I guess what I’m trying to tell you is: you and your buildings don’t care if anybody likes them and that willful independence is too sexy. I hate you Frank. I hate that you don’t care what I think.

Let’s run away together. We can be in Mexico by nightfall.

Love, Hate, MARRY ME,


Retly Corm

3 Men and a little late.

Dear Standford White,

I think you’re pretty great. Do you want to go to formal with me? I have a car so you wouldn’t need a ride. On the way there, you can tell me about the principles of the American Renaissance. Oh and fill me in on what Henry Hobson Richardson is like in person. Is he fat? I bet he’s fat.

Hopefully yours,

Retly Corm

Dear William Rutherford Mead,

Thanks for everything last night! I know I can always count on you as a shoulder to cry on. After Stan left with the tramp, I cried in the bathroom for, like, twenty minuets. But there you were, ready to hear about what a jerk he was. I couldn’t have asked for a better bench in the cafet-orium. You’re such a good friend. I’m glad we’ll always be great just friends. See you in engineering class next week!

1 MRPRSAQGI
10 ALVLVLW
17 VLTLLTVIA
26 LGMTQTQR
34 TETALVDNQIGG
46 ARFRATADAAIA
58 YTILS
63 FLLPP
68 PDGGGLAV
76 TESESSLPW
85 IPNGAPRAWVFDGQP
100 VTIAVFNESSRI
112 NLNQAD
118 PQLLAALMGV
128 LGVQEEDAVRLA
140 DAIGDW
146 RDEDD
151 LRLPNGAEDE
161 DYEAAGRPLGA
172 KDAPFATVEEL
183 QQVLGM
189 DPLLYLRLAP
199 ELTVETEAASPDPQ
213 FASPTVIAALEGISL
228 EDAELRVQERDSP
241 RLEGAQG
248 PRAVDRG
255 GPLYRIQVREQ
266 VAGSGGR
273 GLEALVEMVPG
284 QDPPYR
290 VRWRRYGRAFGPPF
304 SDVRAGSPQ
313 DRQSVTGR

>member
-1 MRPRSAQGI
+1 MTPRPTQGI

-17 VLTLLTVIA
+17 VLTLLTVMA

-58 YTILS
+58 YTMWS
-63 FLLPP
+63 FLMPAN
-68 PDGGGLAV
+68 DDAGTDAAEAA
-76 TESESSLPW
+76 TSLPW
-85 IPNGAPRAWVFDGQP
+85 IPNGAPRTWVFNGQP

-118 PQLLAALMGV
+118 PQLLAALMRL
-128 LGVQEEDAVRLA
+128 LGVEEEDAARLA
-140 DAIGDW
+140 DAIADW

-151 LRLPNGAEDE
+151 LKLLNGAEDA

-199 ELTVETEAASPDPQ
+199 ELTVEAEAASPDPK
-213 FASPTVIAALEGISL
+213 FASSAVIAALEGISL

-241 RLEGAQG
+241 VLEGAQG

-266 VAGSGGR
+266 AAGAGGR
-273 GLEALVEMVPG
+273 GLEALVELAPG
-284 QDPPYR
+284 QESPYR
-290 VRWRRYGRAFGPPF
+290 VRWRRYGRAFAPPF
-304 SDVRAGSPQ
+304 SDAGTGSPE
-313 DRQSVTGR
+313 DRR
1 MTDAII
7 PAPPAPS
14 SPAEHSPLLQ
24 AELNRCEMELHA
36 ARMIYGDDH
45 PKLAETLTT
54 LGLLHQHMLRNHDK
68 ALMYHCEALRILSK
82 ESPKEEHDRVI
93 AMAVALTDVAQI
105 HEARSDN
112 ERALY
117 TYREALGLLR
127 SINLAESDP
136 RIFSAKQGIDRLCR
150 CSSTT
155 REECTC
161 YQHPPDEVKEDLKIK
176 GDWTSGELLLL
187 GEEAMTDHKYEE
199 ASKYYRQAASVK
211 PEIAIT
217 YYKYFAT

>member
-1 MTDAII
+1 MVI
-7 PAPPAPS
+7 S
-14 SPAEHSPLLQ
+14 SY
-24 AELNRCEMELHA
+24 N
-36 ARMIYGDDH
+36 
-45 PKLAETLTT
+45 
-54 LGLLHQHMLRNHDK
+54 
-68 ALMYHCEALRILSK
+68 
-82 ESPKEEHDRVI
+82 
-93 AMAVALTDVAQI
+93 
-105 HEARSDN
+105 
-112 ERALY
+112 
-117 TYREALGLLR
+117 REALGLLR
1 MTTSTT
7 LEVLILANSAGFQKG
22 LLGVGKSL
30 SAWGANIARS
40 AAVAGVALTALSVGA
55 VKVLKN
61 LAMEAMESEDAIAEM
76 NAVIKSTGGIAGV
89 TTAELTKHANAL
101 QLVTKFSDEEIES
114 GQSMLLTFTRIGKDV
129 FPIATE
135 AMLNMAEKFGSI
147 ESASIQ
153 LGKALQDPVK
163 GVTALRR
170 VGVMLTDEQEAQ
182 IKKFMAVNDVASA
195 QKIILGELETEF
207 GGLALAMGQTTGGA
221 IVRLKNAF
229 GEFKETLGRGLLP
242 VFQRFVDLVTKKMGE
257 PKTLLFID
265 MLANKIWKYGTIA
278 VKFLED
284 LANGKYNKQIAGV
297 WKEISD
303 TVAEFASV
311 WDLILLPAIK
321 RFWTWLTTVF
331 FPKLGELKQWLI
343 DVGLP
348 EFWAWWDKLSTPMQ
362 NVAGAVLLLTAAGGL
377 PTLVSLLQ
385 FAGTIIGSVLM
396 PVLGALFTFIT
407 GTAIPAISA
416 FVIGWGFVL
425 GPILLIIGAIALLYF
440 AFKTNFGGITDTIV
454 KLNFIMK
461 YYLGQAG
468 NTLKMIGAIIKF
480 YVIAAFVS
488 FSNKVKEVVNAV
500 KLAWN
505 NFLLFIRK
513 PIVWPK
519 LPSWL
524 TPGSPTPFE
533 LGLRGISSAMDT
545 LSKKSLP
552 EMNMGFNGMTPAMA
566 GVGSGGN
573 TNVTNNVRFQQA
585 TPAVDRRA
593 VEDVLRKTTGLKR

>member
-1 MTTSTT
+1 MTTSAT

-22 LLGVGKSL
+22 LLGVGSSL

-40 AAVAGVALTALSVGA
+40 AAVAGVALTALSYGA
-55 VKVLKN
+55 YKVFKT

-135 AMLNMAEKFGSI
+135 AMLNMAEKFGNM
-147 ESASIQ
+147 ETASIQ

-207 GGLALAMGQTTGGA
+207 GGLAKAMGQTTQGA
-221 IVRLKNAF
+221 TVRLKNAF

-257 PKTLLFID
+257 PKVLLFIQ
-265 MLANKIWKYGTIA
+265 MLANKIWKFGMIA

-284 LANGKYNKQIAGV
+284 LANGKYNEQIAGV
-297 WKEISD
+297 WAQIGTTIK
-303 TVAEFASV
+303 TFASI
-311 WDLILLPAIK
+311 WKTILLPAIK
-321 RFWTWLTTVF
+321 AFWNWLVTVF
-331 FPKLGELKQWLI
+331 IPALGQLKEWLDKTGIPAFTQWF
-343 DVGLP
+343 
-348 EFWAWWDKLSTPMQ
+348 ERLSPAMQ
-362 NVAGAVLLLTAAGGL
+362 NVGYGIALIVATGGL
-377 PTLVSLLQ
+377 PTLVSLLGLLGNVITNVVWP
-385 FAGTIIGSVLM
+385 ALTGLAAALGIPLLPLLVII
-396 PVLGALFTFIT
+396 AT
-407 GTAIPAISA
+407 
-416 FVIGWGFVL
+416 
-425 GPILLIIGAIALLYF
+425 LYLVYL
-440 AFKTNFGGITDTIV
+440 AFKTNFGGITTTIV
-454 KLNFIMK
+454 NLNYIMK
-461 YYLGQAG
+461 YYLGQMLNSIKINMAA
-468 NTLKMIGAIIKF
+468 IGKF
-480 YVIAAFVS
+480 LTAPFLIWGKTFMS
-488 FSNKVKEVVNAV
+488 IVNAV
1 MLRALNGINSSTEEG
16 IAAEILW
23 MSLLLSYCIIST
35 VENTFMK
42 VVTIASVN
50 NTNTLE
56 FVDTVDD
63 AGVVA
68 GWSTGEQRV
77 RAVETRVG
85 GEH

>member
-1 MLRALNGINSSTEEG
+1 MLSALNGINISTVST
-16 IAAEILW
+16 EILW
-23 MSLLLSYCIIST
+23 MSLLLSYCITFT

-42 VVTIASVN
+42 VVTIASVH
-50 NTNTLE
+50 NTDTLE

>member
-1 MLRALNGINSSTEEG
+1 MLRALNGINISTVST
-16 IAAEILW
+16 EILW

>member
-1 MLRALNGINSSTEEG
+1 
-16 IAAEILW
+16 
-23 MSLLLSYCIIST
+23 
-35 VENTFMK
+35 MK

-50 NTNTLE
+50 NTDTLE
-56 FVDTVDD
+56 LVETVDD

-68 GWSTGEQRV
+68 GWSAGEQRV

Love (J.K.! :P)

Retly Corm

P.S. Can I borrow your notes?

Dear Charles Follen McKim,



P.S. Did you REALLY go to the Ecole de Beaux arts? I hear it’s awesome.


Retly Corm

Dear Ludwig Mies van de Rohe,

I do not oppose us, but I oppose the of “us” as a goal

I’m only saying this because my heart has been broken many times before. By you.

When we focus on being a couple we forget to actually “be a couple”.